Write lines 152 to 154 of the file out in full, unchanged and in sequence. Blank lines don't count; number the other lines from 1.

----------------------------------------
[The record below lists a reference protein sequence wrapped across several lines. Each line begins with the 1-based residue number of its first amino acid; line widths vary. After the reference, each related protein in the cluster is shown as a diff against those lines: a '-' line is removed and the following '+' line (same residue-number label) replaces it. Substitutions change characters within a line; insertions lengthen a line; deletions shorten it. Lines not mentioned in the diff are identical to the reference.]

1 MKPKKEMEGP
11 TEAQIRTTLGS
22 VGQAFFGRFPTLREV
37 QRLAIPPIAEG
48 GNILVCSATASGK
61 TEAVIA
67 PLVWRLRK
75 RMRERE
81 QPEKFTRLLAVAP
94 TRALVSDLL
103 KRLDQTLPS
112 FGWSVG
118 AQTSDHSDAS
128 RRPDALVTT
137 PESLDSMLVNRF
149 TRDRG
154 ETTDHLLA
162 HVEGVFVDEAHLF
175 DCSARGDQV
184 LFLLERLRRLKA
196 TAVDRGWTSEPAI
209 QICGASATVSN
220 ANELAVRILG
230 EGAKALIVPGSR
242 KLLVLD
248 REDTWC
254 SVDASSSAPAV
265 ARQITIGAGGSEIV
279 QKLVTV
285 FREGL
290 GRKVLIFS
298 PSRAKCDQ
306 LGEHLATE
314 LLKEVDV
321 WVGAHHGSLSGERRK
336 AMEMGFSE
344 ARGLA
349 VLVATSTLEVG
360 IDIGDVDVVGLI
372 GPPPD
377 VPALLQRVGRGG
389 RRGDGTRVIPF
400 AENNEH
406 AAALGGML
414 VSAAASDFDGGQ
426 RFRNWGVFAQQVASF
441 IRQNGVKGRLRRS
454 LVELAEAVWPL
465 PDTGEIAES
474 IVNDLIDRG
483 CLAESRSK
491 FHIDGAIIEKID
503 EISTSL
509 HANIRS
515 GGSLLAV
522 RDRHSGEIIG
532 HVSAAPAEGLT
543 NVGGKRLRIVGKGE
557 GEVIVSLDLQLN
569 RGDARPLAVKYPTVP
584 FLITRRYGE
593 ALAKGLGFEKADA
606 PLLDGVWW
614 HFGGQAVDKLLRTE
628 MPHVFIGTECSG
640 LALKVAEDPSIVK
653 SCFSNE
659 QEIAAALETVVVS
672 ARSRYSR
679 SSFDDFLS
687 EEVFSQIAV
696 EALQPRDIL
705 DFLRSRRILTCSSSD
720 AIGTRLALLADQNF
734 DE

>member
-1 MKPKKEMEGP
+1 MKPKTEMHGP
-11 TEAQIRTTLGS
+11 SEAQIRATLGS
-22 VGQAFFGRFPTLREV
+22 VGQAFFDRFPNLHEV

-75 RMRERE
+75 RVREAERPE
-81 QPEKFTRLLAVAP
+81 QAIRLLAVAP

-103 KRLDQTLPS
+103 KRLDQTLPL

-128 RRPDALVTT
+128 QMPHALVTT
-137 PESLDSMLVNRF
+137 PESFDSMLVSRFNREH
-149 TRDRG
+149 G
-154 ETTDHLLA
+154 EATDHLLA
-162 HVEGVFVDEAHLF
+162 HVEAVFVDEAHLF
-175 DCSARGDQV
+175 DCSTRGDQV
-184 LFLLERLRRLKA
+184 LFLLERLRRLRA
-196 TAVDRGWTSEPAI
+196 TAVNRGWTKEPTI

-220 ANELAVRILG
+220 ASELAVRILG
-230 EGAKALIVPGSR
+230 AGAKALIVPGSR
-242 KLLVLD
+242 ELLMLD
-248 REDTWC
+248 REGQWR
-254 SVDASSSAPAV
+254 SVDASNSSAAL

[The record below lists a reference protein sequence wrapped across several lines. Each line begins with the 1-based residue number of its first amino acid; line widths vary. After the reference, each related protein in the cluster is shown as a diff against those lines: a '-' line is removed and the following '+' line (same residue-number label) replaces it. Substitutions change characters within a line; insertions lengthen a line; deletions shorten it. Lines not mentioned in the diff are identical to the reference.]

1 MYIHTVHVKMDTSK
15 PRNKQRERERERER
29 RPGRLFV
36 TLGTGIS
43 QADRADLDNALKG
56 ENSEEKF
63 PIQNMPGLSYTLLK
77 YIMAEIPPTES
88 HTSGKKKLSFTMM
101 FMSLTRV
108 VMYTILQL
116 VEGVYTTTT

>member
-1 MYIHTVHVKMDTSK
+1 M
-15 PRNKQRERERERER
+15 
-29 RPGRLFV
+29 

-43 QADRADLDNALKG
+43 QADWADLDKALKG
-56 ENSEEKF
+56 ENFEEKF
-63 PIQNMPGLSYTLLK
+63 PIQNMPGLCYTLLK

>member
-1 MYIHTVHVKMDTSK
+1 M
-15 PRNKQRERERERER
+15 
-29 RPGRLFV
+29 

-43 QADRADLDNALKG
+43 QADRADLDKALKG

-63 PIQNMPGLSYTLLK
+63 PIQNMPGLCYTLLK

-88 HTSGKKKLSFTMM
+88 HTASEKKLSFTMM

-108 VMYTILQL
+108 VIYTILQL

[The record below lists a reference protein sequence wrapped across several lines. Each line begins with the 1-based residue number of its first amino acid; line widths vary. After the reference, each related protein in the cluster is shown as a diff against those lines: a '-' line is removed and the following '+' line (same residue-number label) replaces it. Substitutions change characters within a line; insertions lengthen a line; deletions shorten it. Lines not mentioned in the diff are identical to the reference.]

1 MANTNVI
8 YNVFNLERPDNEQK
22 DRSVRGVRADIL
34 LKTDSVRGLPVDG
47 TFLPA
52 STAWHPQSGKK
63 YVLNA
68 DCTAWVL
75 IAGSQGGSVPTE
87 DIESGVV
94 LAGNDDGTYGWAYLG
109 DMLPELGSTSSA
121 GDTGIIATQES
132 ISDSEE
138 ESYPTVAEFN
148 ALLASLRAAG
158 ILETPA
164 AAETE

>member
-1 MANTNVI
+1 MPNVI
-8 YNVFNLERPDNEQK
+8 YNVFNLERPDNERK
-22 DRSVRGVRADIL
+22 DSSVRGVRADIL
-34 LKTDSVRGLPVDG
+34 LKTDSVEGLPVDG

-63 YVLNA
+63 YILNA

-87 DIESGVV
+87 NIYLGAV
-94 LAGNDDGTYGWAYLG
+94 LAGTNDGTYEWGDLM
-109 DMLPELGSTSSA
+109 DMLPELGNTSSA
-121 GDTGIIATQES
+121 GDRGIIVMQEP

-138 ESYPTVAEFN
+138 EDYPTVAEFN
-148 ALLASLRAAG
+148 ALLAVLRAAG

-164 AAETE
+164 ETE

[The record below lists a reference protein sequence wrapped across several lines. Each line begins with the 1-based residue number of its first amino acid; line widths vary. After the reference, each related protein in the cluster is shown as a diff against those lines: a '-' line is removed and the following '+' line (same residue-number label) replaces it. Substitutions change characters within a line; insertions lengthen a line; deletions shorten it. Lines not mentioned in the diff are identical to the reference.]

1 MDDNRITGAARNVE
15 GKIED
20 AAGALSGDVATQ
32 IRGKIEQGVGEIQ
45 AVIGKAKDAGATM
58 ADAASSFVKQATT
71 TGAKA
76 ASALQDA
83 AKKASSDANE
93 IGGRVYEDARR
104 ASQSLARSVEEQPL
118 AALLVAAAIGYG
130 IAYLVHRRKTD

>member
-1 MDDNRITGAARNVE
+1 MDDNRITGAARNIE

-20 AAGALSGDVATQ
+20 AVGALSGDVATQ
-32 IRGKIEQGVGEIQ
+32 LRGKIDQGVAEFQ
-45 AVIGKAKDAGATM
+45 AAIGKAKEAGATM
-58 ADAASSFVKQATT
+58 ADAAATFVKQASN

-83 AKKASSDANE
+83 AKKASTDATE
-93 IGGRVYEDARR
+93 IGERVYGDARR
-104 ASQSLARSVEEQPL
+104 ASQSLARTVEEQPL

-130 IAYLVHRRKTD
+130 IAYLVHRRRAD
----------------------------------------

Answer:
+63 PIQNMPGLCYTLLK

-88 HTSGKKKLSFTMM
+88 HTASEKKLSFTMM